150 rapid electric vehicle charging hubs announced for the UK

Charging network pioneers, Osprey Charging, has revealed that it will be building 150 high-powered electric vehicle charging hubs all over the UK by 2025.

The project will comprise a total of 1,500 150-175KW rapid electric vehicle charging devices, which will be strategically situated in proximity to A-roads and motorways to encourage motorists to transition to electric cars before the imminent ban of new petrol and diesel cars in 2030.

Construction of the first four electric vehicle charging hubs has already commenced, with the first hub, located in Wolverhampton near the A463, scheduled to open next month. Osprey Charging estimates that the initial ten hubs will be in construction by the end of the year. The locations of these charging stations include Banbury, Suffolk, Essex, Glasgow, Wolverhampton, East Lothian, Birmingham, Croydon, Crewe, and Brackley.

Enhancing electric vehicle charging infrastructure

This monumental electric vehicle charging project will see Osprey invest £75m, creating a UK-wide rapid charging network that will utilise the cutting-edge Kempower charging technology. The Kempower devices enable more locations than ever before to host multiple rapid chargers on a single site without compromising charging power or needing extremely expensive grid connections.

The technology innovatively load balances to optimise the amount of charging that each vehicle receives, perfectly complementing the industry-leading Tritium charging hardware that is also being implemented on new Osprey sites. The new electric vehicle charging hubs look to end the anxiety that comes with powering EVs, ensuring that motorists can efficiently charge their vehicles at a state-of-the-art, reliable, and fast infrastructure.

Ian Johnston, the CEO of Osprey Charging, said: “The EV market is booming, with sales up over 117% year-on-year and EV adoption continuing to grow exponentially. In less than nine years’ time, buying a new petrol or diesel car will be impossible, so it’s crucial that public charging infrastructure stays ahead of the curve.

“Through this rollout, we will make charging anxiety a thing of the past. High-powered, multi-charger hubs will herald a new era of public EV charging – enabling mass EV adoption and a clean transport revolution.

“Our rollout of hubs across the country’s major transport routes will ensure drivers are supported with convenient, reliable, on-the-go charging, delivering the best possible consumer experience for UK motorists.”

How does the Kempower technology work?

All of the rapid chargers are proficient at adding 100 miles of range for an electric vehicle in a mere ten minutes of charging and are compatible with every model of rapid charging EV on the market, allowing drivers to pay with contactless without the need for a membership or subscription.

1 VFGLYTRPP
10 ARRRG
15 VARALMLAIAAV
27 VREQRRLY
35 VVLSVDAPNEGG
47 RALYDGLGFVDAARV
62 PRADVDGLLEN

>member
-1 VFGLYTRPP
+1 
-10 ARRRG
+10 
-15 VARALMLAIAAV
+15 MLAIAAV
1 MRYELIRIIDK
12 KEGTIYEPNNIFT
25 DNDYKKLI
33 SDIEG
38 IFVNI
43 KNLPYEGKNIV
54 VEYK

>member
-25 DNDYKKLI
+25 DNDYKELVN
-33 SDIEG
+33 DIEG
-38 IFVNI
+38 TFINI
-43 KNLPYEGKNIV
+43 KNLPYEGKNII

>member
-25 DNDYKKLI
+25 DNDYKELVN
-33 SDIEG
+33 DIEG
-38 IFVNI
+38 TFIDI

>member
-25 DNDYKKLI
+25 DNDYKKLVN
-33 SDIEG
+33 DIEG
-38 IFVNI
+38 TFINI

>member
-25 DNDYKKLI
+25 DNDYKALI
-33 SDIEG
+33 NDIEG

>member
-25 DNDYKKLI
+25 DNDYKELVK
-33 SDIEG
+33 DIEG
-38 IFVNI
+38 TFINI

The Kempower chargers work together to distribute charging across multiple vehicles when more than one is plugged in at the same charging hub. The power is spread out depending on demand, which can vary dramatically between different vehicles due to each models’ maximum charging rate and its current battery percentage. This revolutionary power management can significantly reduce the waiting times for charging, making chargers more available to drivers and maximises consumer footfall for the landowners hosting the hubs.

Additionally, grid connections can be optimised due to the load-balancing technology, allowing for the installation of several high-power chargers at each site without the need for more grid power, which reduces the physical footprint of each charger by 74%.

Tomi Ristimäki, the CEO of Kempower, said: “We are extremely happy to launch Kempower EV charging solutions with Osprey Charging – a frontrunner in deploying EV charging technology and developing the customer experience. The UK is one of Europe’s fastest-growing EV markets, and we have the technology and expertise to accelerate this shift. The modularity of Kempower products ensures they have a small footprint, allowing our customers to make use of limited space in densely populated cities and choose solutions that drive meaningful electrification.”

Graeme Cooper, the Head of Future Markets at National Grid, said: “The widespread transition to EVs means we need to rethink how we make, move, and use energy. The power demand for charging will be significant, so it’s crucial that we use the cleanest and cheapest power in our cars and to make the most of each grid connection. By optimising power management at charging facilities, we can ensure a smooth transition away from petrol and diesel whilst maintaining a stable and effective electricity grid.”

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